China's top e-tailer sends sacked staff a 'graduation certificate'
Massive job losses reported across Middle Kingdom's tech sector
China's big tech companies are making deep job cuts, and at least one is framing them as "graduation" from the company.
Reports of the job cuts have circulated for weeks, with Alibaba reportedly offloading more than 40,000 workers, and Tencent potentially losing around a tenth of its headcount. Ride-sharing company DiDi has also cut staff loose, as has ByteDance. None have addressed the matter in public.
Some of the job losses were made in response to Chinese regulations that have curtailed web giants' activities. Beijing's ban on online tutoring colleges has wiped out business units at big tech firms and plenty of small companies alike.
Some job cuts have been in poorly performing business units, while others have been done to cut costs.
E-tail giant JD.com has reportedly used all of the above rationales for its job cuts, which appear to have been detailed in an internal spreadsheet that leaked to Chinese media. The document details closures of some operations, and deep cuts among technology teams.
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JD's letter to its redundant staff has gone viral on Chinese social media because it frames the job losses as a "graduation" from the company on grounds that staff may have been axed but got quite an education while on the books at the e-tail giant. Video sharing site Bilibili has used similar language in its letter to soon-to-be-former staff. We've heard of employees being upgraded, or downgraded, to customers as a euphemism, but this takes the cake.
Chinese journalist Zichen Wang shared the Bilibili and JD letters on Twitter.
Some Chinese tech firms, including @JD_Corporate https://t.co/EjWD4qiDMV and @bilibili_en Bilibili, apparently referred to the firing of employees as "毕业" "graduation".— Zichen Wang (@ZichenWanghere) March 27, 2022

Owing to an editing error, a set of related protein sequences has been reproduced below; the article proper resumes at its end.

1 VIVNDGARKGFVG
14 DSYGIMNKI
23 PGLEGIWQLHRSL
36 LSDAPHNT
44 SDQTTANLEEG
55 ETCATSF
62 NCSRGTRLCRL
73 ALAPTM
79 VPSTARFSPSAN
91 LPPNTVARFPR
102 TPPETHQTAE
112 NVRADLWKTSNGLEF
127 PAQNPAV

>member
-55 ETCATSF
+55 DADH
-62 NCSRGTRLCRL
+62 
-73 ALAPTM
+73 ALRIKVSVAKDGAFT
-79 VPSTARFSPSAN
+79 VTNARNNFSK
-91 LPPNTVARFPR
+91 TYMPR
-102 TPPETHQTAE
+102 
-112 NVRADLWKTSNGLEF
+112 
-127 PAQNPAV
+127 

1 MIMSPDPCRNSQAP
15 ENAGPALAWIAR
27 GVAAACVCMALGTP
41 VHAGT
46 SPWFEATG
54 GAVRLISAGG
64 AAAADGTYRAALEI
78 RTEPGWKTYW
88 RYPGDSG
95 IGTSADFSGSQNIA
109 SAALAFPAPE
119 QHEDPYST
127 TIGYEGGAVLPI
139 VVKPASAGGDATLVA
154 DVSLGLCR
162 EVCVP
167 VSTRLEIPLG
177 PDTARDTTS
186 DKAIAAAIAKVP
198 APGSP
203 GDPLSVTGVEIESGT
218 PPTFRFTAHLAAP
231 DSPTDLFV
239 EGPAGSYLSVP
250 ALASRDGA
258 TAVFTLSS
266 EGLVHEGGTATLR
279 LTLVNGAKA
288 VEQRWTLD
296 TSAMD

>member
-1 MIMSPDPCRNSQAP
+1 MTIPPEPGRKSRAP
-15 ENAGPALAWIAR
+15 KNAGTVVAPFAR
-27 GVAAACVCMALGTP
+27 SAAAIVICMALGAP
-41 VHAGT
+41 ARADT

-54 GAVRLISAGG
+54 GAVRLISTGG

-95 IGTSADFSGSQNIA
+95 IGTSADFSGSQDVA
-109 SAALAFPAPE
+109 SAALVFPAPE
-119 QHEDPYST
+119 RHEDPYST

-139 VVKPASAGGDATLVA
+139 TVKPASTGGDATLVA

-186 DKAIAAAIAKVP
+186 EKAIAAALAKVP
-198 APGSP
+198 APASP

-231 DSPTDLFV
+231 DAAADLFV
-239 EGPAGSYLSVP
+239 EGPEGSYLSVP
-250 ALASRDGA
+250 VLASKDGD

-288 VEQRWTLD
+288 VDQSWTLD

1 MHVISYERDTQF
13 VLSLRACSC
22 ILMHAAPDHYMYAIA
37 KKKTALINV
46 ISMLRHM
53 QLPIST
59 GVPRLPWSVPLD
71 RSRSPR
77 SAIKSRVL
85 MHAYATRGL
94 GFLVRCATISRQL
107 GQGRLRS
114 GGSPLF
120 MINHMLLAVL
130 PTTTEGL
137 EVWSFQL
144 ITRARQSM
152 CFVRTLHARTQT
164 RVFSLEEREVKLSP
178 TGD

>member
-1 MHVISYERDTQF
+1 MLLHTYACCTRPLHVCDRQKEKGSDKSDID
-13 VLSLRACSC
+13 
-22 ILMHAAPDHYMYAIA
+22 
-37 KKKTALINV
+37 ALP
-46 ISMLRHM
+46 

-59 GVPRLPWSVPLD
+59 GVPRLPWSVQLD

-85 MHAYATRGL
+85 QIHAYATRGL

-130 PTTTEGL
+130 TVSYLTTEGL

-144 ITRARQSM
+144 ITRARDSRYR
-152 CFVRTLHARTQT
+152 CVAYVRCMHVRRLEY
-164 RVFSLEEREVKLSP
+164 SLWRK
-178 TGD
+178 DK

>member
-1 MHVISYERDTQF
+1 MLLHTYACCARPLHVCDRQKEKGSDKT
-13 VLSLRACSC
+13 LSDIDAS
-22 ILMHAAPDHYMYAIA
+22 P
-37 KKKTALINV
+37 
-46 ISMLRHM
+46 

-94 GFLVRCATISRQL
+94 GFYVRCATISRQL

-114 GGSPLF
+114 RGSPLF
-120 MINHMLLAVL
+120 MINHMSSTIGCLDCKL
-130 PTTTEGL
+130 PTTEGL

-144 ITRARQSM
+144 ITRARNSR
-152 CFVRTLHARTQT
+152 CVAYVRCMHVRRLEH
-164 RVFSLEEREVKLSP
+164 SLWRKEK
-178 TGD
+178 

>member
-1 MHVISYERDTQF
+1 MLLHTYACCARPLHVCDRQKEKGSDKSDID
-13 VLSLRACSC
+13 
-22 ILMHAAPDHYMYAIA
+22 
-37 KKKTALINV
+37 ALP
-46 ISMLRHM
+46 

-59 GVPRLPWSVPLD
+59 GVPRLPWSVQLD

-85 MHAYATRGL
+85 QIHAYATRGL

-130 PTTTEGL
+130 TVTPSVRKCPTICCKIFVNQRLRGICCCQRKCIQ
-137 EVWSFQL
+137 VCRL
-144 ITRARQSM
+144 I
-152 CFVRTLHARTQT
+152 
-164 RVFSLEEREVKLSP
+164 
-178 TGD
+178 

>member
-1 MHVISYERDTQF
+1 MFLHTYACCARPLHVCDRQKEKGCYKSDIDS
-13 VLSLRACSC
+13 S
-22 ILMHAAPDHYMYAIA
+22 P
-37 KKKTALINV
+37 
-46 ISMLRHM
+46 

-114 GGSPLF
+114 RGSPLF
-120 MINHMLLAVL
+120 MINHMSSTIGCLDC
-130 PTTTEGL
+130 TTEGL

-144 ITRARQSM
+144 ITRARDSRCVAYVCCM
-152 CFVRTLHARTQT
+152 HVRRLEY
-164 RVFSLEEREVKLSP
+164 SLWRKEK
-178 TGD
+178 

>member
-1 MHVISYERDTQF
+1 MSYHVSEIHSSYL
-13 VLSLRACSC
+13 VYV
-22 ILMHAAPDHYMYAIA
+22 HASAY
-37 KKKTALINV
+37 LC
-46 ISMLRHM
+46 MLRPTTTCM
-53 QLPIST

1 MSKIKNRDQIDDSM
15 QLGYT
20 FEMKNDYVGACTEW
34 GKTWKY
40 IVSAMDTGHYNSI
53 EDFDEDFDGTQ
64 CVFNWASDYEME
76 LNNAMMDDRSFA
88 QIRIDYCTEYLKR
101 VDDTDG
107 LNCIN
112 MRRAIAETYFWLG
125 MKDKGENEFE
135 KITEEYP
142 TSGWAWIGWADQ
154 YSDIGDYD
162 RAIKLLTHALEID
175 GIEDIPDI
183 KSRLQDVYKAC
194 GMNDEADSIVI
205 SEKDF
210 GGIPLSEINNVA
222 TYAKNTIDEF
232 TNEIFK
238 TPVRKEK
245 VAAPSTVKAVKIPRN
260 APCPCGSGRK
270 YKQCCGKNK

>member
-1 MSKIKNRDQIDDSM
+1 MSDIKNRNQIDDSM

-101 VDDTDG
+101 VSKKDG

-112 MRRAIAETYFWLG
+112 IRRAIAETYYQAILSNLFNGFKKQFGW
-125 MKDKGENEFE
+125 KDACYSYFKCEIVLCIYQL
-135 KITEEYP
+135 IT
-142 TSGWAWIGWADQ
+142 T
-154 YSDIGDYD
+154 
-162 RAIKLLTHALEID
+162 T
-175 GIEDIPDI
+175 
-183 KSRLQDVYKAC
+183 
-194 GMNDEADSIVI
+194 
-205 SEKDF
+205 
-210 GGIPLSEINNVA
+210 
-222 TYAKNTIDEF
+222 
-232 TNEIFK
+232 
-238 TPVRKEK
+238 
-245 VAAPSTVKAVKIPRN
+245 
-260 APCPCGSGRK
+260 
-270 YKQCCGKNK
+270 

It's neither funny nor cute. pic.twitter.com/n6QgtSCeGo
To make matters worse, the letters also reportedly direct staff to the paperwork they must complete to formalize their terminations.
Framing the job losses as graduation rankles – not only because it is cynical, but because it ignores the uncertain outlook some workers face. Those in the private tutoring sector – which Beijing banned on grounds that kids should not be forced to attend school and tutors – face bleak prospects because the sector was destroyed by government order. That China's massive tech companies, which enjoy dominant market positions, need to cut jobs also suggests that those let go may struggle to find work.
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Even techies are worried about their job prospects, observers point out that China's giant tech companies have spent years building their platforms and may now be settling into a new phase in which less development work is required, and operational concerns come to the fore.
While the job losses and Beijing's restrictions on its tech giants are attracting lots of attention in China, they are in no way a sign that the nation has de-emphasized technology's role in China's economy or future. To the contrary, China recently announced a wave of efforts to digitize its economy.
State-controlled media and government agencies are keen to feature case studies that explain how internet connectivity is creating new businesses across the nation – even in remote towns. And they emphasize that 1.032 billion Chinese are online and the internet penetration rate is set to increase from today's 73 percent.
Trust the Party: things are only going to get better. ®